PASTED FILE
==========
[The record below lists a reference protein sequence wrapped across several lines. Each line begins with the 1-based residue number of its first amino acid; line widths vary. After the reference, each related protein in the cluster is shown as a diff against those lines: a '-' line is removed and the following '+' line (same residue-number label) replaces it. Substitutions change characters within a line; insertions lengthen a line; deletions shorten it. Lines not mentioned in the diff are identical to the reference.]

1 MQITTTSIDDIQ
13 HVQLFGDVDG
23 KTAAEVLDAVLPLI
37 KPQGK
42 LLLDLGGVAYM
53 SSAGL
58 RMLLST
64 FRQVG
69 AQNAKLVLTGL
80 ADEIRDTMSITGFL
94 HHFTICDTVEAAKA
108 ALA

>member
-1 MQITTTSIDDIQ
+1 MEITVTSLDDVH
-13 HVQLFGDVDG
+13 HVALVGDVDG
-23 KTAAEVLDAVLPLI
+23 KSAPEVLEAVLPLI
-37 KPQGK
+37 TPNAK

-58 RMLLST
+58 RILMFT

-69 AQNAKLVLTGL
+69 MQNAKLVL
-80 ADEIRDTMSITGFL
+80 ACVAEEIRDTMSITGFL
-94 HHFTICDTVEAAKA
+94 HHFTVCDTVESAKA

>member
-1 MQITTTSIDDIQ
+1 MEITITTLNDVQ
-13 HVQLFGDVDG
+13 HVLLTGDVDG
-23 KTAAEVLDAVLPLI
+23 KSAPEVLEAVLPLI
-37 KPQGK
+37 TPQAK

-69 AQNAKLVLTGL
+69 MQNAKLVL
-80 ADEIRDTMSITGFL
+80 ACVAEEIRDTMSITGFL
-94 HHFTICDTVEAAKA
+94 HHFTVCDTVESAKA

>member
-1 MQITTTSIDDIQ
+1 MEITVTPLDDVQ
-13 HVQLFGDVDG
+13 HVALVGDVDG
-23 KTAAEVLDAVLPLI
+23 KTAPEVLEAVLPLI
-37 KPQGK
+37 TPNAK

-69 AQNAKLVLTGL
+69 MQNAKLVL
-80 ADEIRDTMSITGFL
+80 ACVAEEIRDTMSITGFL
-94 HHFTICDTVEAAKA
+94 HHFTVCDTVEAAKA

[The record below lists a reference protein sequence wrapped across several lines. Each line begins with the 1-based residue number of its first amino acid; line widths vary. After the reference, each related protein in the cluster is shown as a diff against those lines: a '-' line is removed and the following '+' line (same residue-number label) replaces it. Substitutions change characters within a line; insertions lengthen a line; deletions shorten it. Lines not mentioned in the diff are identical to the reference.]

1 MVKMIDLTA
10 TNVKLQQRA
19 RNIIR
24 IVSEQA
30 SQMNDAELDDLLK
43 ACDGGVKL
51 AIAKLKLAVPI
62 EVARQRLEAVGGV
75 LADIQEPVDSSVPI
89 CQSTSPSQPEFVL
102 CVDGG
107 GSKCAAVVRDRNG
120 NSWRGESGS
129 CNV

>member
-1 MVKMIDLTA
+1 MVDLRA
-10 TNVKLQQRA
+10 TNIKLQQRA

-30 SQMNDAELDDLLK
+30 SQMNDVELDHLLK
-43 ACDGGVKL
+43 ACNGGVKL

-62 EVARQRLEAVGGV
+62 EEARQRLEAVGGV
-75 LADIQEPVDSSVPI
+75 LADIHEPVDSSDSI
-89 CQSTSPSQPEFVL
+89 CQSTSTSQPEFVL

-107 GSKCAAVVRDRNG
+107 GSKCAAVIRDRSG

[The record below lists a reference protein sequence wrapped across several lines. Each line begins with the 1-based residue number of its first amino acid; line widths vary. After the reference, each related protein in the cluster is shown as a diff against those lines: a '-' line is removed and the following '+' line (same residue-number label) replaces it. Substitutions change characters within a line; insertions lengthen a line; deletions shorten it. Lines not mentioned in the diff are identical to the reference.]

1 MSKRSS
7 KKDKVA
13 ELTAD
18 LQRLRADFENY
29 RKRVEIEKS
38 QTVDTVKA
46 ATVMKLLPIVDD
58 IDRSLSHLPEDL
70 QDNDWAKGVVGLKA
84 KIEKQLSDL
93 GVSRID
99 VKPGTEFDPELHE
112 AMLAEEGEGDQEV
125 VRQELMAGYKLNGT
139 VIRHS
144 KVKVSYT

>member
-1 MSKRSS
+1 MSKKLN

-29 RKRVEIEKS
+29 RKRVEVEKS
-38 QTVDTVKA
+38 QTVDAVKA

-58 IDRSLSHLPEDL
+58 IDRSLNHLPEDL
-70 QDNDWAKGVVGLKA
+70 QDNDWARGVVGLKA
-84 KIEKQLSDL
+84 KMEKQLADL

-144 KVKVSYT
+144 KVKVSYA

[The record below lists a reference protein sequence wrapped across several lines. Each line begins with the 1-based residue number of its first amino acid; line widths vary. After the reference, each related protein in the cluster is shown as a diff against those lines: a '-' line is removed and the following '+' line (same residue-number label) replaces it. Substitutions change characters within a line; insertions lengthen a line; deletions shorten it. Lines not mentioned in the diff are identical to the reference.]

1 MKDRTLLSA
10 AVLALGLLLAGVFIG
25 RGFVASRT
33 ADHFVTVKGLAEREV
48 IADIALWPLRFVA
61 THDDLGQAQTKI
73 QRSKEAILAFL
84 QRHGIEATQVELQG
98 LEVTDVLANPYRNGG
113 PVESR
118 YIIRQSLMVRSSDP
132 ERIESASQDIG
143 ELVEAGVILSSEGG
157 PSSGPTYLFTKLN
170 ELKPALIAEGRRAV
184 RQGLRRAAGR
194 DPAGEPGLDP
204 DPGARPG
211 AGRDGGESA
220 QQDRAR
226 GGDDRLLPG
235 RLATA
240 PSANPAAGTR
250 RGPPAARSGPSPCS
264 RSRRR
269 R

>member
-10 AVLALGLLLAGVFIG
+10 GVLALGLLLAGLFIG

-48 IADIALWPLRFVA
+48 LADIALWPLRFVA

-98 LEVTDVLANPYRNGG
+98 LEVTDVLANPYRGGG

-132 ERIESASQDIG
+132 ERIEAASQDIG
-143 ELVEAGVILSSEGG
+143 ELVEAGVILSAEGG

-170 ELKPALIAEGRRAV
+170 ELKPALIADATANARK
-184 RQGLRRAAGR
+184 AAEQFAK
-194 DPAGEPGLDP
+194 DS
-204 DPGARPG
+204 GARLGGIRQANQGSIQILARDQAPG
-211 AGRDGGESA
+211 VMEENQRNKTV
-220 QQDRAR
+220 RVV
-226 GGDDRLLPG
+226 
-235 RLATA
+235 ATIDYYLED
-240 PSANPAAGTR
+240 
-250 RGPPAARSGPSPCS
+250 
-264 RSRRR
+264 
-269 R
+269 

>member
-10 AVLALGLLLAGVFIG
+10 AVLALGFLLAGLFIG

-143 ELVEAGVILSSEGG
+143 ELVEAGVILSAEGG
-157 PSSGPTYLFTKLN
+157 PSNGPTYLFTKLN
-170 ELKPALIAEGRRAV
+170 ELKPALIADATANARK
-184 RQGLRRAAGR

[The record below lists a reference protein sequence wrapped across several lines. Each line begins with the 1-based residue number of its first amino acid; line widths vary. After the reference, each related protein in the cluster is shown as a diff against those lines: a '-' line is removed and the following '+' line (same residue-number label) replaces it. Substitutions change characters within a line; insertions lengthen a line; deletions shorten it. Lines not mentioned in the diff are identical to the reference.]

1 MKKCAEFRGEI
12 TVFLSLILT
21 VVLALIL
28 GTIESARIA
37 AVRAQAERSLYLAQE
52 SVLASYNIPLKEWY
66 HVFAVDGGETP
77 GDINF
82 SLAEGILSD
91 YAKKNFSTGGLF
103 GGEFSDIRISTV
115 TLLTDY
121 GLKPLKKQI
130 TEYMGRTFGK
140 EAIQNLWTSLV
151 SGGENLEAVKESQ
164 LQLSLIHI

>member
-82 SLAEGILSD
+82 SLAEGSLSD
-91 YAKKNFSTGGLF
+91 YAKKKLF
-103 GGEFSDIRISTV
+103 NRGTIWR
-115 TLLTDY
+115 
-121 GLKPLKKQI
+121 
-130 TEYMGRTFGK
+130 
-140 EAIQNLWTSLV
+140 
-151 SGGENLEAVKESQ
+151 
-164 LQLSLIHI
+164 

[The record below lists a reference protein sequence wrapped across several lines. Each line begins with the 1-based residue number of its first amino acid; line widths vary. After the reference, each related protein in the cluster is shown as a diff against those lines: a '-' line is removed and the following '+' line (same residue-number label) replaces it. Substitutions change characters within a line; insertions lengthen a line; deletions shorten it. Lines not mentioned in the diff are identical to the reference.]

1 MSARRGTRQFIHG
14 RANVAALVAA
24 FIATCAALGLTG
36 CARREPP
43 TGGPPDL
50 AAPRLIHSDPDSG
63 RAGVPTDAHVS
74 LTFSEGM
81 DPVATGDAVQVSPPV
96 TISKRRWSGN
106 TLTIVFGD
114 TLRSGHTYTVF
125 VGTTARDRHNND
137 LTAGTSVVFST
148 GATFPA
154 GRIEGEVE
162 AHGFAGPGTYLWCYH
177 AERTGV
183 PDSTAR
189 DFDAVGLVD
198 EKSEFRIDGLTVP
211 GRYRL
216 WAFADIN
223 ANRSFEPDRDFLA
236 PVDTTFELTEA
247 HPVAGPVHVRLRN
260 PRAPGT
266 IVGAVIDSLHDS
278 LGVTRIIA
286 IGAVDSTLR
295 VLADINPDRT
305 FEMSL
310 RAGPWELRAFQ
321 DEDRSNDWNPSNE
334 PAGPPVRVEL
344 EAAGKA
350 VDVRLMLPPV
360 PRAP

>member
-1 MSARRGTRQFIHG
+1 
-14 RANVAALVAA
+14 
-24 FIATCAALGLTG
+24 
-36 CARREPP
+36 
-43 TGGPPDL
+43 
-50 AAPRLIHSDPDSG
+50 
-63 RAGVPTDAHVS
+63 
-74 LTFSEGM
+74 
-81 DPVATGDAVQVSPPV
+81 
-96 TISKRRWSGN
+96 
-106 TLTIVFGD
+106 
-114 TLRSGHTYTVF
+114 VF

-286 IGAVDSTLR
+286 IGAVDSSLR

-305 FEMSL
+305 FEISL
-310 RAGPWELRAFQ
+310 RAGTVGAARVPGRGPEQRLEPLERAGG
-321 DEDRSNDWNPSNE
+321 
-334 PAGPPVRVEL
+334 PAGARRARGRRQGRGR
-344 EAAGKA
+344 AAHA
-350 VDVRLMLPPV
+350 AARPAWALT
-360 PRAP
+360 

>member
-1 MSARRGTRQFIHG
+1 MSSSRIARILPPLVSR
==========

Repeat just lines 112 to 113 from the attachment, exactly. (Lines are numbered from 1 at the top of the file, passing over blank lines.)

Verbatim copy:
+1 MSKKLN

-29 RKRVEIEKS